Monday, September 10, 2012

A Thought on a Profession

I love my job.

No, really. I do.

I have the incredible bounty of making jewelry and artwork for a vocation, and then selling it to people who seem to appreciate it. (I only figure they appreciate it because they generally smile as they give me money.) It is so much fun and such a delightful way to spend my time that I often confuse the concepts of vocation and vacation.

As you can imagine, dear Reader, I didn't just happen to think about this as I woke up this morning. No. I was reading some of the Writings, specifically paragraph 33 in the Kitab-i-Aqdas (actually, the nearly identical paragraph in Tablets of Baha'u'llah, but it looks more impressive when I quote the Aqdas) when some thoughts on work came to mind.

The paragraph in question, in case you're wondering, is:

O people of Baha! It is incumbent upon each one of you to engage in some occupation -- such as a craft, a trade or the like. We have exalted your engagement in such work to the rank of worship of the one true God. Reflect, O people, on the grace and blessings of your Lord, and yield Him thanks at eventide and dawn. Waste not your hours in idleness and sloth, but occupy yourselves with what will profit you and others. Thus hath it been decreed in this Tablet from whose horizon hath shone the day-star of wisdom and utterance. The most despised of men in the sight of God are they who sit and beg. Hold ye fast unto the cord of means and place your trust in God, the Provider of all means.

This is a very interesting paragraph in that it comes just after the command to go on Pilgrimage, and right before the prohibition on the kissing of hands. It is as if you read that you have to make your way to the Holy Land for a length of time and ask God "How am I going to pay for it?" Well, here you go. Get a job.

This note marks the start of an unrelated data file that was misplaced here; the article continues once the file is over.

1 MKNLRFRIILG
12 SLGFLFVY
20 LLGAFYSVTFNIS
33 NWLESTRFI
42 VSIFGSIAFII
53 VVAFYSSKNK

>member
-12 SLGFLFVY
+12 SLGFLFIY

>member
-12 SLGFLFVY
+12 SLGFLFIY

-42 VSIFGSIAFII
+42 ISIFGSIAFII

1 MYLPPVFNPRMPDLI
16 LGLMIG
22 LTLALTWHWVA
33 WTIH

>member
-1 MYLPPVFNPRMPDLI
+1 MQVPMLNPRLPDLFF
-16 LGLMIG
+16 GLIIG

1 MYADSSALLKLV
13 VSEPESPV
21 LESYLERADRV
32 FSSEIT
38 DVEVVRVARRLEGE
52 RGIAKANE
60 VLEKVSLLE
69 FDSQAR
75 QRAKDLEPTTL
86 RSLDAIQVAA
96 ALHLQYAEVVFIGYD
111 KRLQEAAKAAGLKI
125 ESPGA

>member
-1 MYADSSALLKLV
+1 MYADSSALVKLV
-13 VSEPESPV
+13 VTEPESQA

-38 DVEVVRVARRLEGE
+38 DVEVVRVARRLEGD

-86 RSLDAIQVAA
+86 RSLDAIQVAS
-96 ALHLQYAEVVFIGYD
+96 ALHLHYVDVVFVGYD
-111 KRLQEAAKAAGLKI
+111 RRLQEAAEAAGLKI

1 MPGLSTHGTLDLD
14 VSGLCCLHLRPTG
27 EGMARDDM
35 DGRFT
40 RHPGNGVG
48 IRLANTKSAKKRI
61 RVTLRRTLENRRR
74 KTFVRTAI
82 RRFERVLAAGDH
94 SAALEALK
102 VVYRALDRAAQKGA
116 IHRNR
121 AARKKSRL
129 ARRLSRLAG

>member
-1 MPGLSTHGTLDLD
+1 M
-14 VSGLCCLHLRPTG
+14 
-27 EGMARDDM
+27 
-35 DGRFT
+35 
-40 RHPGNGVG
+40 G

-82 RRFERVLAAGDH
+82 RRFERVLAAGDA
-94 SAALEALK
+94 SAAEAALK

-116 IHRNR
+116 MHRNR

And then you are there, in the Holy Land, meeting these most saintly of all people, and you are then reminded not to kiss their hands. (I wonder if the spouses of the Hands of the Cause were allowed to kiss the Hands. I mean, it does say, "The kissing of hands hath been forbidden in the Book.")

Again, in the Hidden Words, He also tells us of the importance of working:

Ye are the trees of My garden; ye must give forth goodly and wondrous fruits, that ye yourselves and others may profit therefrom. Thus it is incumbent on every one to engage in crafts and professions, for therein lies the secret of wealth, O men of understanding! For results depend upon means, and the grace of God shall be all-sufficient unto you. Trees that yield no fruit have been and will ever be for the fire.

I was wondering, as I was heading into work today, why this would be the case. I mean, yeah, I know it's important to contribute to the betterment of the world, and all that, but why else?

It seems to me, when I look at my own life, can be seen like a house. My work, in that case, is like the frame. It gives shape and structure to my life. It may not be the most important thing in my life, but it is important and does have a place. My entire life schedule seems to be built around my work schedule.

Now, as a married man, as opposed to life before marriage, it revolves around my own work schedule, as well as Marielle's, and even Shoghi's school schedule, which is like his work. The image that comes to mind is that of a simple square frame on my own, and then a reinforced x-frame in married life. It gives a new image to me of that "fortress for well-being and salvation".

If my work life is the frame, then I think my family is like the roof. It is my family that helps give me shelter, and protects me. The walls are like my friends, surrounding me, enabling me to better appreciate the beauty that I include in my life, kind of like art hanging on those walls. After all, it is with my friends that I enjoy most of the pleasures in my life, like the sharing of books, movies, art, recreation, and so forth.

It is also the background structure of my life, like my work, that enables me to best appreciate the time I have with those same friends.

And last, but definitely not least, is the very foundation of that house. This, to me, is the result of my immersion in the Writings. "Truthfulness", after all, "is the foundation of all human virtues."

Now I should go back to "work".

1 comment:

  1. I like your perspective as usual, Mead!

    Another reason to work:

    "To engage in some profession is highly commendable, for when occupied with work one is less likely to dwell on the unpleasant aspects of life." (Baha'u'llah, Tablets of Baha'u'llah, p. 175)